An act so sweeping and revolutionary as the trampling under foot of the most binding superstition or religious conviction that ever held sway over the human race would never have been ventured if the people had not been gradually wrought up to it. In truth, Kamehameha had first revolutionized the whole social and political condition of the people, and had elevated them immensely against the influences of a priestcraft which was all the time striving to hold them down. When the issue came the King triumphed and the priest was overthrown. It was probably this change which prepared the Hawaiian people for what followed. It established the kingly power independently of a priesthood and left the people without a religion.

The year following this important event the missionaries landed there for the first time. They soon secured the good will of the second Kamehameha and found their work a comparatively easy one. To the


missionaries is due the credit of having been the agents through whom civilization was imparted to the islands. Those who are specially devoted to the interests of foreign missions have been in the habit of regarding the Hawaiian Islands as a signal instance of the triumph of Protestant propagandism. On the whole, there is a large measure of justice in this claim. But, on the other hand, a closer view will probably disclose to the impartial mind the fact that, while the amount of Christian proselytism has been very considerable, the outside view of it is somewhat overdrawn.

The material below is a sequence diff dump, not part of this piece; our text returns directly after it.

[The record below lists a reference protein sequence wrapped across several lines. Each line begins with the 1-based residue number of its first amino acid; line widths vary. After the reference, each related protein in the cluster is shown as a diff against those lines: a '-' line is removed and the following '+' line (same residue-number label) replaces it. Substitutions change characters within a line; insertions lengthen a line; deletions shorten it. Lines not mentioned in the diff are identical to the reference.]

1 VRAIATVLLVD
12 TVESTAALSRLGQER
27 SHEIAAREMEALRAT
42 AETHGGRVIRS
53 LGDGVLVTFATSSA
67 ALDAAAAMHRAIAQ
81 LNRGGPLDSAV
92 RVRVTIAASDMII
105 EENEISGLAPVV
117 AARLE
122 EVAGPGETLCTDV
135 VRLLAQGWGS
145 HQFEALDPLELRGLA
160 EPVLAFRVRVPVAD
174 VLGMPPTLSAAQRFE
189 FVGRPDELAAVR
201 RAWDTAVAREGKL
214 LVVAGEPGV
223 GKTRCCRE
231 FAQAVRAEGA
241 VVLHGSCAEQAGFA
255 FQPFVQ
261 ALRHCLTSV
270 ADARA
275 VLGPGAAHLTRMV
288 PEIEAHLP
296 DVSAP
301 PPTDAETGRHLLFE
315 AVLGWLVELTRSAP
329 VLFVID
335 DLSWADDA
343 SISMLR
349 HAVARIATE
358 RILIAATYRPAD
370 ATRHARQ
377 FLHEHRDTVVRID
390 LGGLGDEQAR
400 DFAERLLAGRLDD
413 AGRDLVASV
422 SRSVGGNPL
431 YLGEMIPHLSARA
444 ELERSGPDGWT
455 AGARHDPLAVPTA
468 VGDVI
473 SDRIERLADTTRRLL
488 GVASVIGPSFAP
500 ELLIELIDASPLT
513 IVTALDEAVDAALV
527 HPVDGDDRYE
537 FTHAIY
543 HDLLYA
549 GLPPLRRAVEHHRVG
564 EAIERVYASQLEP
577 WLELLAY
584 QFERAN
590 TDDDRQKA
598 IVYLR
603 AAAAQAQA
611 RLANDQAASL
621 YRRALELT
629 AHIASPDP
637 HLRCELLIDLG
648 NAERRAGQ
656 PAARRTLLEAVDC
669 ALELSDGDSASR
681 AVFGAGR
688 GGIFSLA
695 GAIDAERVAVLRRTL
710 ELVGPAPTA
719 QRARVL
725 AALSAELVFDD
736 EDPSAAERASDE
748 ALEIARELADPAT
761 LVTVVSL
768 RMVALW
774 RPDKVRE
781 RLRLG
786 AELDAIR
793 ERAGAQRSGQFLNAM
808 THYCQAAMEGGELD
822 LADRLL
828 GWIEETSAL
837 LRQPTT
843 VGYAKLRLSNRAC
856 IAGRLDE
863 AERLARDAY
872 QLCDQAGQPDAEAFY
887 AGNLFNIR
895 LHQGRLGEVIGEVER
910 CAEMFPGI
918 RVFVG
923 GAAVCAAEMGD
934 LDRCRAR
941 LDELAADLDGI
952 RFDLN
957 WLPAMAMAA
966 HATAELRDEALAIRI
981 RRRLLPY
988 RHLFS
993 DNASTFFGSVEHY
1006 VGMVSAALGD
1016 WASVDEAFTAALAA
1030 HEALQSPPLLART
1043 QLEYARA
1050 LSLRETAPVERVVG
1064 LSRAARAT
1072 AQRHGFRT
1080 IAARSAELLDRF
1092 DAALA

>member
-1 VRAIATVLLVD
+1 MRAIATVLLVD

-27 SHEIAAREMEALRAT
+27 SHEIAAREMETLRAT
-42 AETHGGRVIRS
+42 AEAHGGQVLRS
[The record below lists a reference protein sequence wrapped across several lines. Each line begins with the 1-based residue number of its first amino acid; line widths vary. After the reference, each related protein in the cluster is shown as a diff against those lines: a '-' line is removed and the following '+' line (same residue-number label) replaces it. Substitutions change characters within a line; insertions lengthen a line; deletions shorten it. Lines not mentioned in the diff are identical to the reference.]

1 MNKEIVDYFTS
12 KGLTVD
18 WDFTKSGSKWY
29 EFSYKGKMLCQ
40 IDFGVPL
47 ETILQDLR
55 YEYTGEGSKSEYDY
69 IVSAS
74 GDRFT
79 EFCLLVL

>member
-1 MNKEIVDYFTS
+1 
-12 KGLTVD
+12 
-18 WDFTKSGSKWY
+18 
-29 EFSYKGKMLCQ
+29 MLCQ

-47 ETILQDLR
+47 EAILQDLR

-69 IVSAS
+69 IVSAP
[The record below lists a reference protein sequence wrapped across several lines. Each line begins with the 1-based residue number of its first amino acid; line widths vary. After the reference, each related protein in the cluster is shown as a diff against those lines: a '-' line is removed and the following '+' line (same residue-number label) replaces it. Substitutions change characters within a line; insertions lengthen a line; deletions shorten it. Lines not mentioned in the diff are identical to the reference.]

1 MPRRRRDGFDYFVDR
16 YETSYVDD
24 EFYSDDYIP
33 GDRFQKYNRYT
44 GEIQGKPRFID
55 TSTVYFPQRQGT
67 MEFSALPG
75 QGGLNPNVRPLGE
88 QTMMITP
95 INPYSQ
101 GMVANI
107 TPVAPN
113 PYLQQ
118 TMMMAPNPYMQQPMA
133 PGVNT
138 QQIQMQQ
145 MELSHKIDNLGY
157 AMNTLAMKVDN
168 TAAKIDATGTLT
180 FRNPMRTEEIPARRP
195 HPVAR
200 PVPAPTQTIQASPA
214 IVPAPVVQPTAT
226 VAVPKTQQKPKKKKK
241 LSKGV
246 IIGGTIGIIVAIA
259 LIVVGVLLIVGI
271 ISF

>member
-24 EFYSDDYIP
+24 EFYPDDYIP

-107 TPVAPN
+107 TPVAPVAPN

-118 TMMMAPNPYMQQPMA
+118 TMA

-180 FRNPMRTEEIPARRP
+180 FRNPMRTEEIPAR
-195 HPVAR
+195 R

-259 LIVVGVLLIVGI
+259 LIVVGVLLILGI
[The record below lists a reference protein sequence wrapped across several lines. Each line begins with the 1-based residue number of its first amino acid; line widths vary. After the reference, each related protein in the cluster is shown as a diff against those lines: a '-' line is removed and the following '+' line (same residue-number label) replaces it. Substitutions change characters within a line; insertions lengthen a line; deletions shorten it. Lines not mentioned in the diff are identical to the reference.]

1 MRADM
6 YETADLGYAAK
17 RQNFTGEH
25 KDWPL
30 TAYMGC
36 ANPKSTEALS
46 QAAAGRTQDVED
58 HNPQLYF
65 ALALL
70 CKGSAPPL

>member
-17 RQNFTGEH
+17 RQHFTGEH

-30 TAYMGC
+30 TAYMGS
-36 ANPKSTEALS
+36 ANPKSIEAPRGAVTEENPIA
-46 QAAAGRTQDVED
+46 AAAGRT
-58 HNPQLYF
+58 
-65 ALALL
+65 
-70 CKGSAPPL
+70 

There are certainly many devout Christians among the Hawaiians, but there are also many who cherish their old religion, and the greater part of them are more or less tinctured with the ancient superstitions. But whatever doubts may arise as to the complete success of the propaganda, there can be none as to the success in imparting civilization. Fortunately, they had to deal with and through a succession of kings who were men of preeminent sense and of practical wisdom, and who knew how to manage their subjects. They were kings in the best possible signification. Royalty was inborn in them, and the loyalty of their subjects was such that the loyalty of an Englishman is a feeble sentiment in comparison. The Kamehamehas, from the II to the V, inclusive, were quick to recognize the advantages of civilization, and had wonderful tact in discriminating between good and bad advice. The missionaries proved to be discreet and judicious advisers, and the transition from barbarism to civilization was effected safely, step by step; the Government was transformed into a constitutional monarchy, the feudal tenure of lands was changed to fee simple. Statute laws were enacted and codified, and suffrage was made as broad and liberal as in America. Perhaps the most inrportant step was compulsory education, which is provided for by the State, and to day it is hard to find a native who can not read, write, and cipher.